Sewing the prototypes with new shapes and sizes has been a fun adventure for the team in Chinchero.
I fell in love with Cusco and the surrounding communities and even though I don’t know what the future will bring and if I ever come back to this area, it has greatly impacted my life. It has also inspired me to travel and explore all traditional and unique textile techniques in the world. I would love to continue collaborating with other similar organizations around the world.
Eliane piled up in the back of a truck to make her way to the community of Parobamba.
I am very grateful to the team of Threads of Peru, Sarah So (volunteer coordinator) who made me feel at home and helped me wherever she could from the minute I landed in Cusco and Dana Blair (project coordinator) who took along to all her community visits and faithfully trusted in my design decisions, and all the other volunteers, Stephanie Pardi, Alexa Jones, Giulia Grassi and Harrison Ackerman who enriched my work but also private time in Cusco.
Hola! My name is Giulia and I am from Italy. Currently I am living in London and studying Marketing at the London College of Fashion. It was my passion for both textiles and fashion that originally brought me to discover Threads of Peru. One day during a class called “Fabric and Fibers” at Central Saint Martins School, I discovered my interest in weaving and I wanted to know more about the process and Peruvian textiles in general.
Weavers from the community of Uppis. Photography by Giulia Grassi
When I first heard of Threads of Peru, I instantly connected with the organization’s mission of maintaining a population’s cultural tradition through innovative and efficient initiatives. Here at Threads of Peru I am doing a three-month internship, in which my main task is to analyze the organization’s current brand image and its current marketing plan. Threads of Peru is looking to expand its network and throughout my time here I have analyzed the European market in order to understand how to integrate Threads of Peru into this market.
Natural dye workshop in Huaran. Photograph by Giulia Grassi
It is really interesting working with such a young organization like Threads of Peru because unlike working with most other start ups, working with Threads of Peru also involves discovering the world of Andean artisans, along with their culture and traditions. This type of understanding is what makes my work here so interesting.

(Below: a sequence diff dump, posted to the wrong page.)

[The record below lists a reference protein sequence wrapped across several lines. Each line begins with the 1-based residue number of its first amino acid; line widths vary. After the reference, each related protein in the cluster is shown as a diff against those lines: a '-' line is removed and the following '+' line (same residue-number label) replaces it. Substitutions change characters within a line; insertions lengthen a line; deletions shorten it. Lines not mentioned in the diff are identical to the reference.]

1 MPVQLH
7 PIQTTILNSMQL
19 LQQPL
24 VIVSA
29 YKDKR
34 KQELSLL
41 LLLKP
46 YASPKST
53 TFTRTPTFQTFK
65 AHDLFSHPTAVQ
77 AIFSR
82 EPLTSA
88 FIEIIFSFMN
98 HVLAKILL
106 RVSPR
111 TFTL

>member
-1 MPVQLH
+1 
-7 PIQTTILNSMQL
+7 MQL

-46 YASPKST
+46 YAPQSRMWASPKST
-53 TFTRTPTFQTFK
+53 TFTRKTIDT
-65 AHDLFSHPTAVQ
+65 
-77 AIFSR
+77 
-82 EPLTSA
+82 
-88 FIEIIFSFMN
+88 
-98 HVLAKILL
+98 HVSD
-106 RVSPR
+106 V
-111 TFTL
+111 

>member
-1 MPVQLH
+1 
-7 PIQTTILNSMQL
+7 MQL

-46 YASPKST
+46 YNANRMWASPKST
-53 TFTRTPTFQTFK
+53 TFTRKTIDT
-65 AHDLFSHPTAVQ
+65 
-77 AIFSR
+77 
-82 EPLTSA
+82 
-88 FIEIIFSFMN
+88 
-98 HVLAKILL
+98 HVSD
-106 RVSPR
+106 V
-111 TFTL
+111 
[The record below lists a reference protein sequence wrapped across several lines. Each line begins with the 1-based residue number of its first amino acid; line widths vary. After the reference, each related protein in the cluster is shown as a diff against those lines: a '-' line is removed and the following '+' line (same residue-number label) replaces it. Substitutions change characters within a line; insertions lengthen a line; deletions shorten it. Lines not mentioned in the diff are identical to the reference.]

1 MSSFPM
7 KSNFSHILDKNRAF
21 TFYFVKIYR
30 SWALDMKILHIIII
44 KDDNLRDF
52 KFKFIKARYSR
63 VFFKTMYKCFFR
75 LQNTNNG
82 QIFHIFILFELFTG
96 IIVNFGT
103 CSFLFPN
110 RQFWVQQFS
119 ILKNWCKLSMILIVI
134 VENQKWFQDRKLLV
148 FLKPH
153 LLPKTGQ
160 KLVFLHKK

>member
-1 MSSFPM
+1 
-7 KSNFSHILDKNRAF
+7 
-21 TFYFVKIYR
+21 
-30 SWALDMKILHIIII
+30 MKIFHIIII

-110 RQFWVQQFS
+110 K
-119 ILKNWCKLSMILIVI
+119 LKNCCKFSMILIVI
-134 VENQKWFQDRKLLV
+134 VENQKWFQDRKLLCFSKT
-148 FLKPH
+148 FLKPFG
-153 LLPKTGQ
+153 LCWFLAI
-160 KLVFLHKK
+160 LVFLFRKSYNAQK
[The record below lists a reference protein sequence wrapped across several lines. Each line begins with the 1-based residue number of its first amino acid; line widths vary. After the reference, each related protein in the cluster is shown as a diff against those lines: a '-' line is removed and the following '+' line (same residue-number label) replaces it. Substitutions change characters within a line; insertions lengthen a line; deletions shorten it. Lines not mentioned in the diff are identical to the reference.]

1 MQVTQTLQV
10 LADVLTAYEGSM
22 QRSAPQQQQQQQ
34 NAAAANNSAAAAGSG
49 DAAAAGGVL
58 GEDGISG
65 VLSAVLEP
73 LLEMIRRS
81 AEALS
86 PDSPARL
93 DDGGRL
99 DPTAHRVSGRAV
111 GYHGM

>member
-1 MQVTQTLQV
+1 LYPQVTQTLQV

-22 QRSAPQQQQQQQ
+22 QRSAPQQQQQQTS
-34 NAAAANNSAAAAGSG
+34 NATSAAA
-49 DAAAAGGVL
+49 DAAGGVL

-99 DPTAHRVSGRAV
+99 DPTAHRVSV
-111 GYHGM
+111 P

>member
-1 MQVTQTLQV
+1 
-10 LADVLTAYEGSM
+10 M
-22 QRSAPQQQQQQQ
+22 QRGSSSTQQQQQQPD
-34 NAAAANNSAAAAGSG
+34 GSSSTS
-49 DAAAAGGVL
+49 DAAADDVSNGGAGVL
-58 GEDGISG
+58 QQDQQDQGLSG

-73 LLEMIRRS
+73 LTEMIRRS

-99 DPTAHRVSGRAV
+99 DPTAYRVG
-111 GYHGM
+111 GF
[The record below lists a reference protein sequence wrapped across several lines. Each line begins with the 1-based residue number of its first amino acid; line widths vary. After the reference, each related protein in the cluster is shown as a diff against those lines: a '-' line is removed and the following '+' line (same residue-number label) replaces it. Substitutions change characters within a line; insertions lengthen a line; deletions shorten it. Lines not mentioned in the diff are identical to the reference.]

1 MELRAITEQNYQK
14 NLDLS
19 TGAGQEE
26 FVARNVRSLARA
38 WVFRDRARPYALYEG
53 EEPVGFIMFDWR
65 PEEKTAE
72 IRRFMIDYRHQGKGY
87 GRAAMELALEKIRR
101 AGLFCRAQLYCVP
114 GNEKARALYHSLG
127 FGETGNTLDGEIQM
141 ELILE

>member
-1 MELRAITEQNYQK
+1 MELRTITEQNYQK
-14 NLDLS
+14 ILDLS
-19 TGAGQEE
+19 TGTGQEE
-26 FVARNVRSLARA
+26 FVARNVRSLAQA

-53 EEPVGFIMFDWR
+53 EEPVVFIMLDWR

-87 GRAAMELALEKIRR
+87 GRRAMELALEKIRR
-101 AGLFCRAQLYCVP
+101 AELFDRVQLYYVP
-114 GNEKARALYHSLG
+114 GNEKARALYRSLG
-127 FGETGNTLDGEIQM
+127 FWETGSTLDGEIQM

Volunteers Stephanie, Giuia, Eliane and Alexa riding in the back of a pickup truck in Quillabamba. Photography by Alexa Jones
Working here at TOP has been a very exciting experience, moreover the team has been really friendly and there is such a good connection between all of us.
Street in San Blas. Photograph by Giulia Grassi
Cusco is an amazing town. I love to walk through the streets of Cusco, especially the neighborhood of San Blas and enjoying a nice coffee there. Here people are nice and very friendly. Cusco is a town where it is easy to become inspired just about anywhere, with streets full of artisans selling amazing handcrafted jewelry and textile products, almost all artisans open to sharing with you their personal stories and skills. I really enjoyed my time here and when I leave I will really miss Threads of Peru and Cusco!
This month, we are thrilled to announce that we will be featuring indigenous jewelry items by like-minded organization ORG by vio ® in our store! ORG by vio is a non-profit that works in partnership with indigenous artisans in the Amazon to promote their culture and artistry and providing a sustainable source of income. Just like Threads of Peru, ORG by vio sells fair trade items with the goal of increasing the livelihood of indigenous artisans.
Designer Violeta Villacorta founded the non-profit and designs collections of handmade jewelry, accessories, and eco fashion items using plant materials native to the Amazon. She believes that “adornment connects us to something higher … it honors the beauty of the Earth and power of nature.” We couldn’t agree more! Here are some of the ORG by vio items we are featuring in our online store:
ORG by vio joins other non-profits we are already working with to support indigenous Peruvian artisans on the path to economic empowerment and cultural preservation, Awamaki and Q’ente.
Founded in 2009, Awamaki’s mission is to “collaborate with the greater Ollantaytambo community to create economic opportunities and improve social well-being.” They are committed to empowering “highly skilled Andean women artisans engaged in the market economy, running successful cooperative businesses, and leading their communities out of poverty.”
The Q’ente Textile Revitalization Society is “an incorporated British Columbia not-for-profit society, which works directly with over 100 weavers in the Sacred Valley region of Peru by providing an outlet to sell textiles in North America. The aim of the project is to establish sustainability in the Sacred Valley region through the textile tradition, which is an integral part of the Quechua culture, history, and economy.”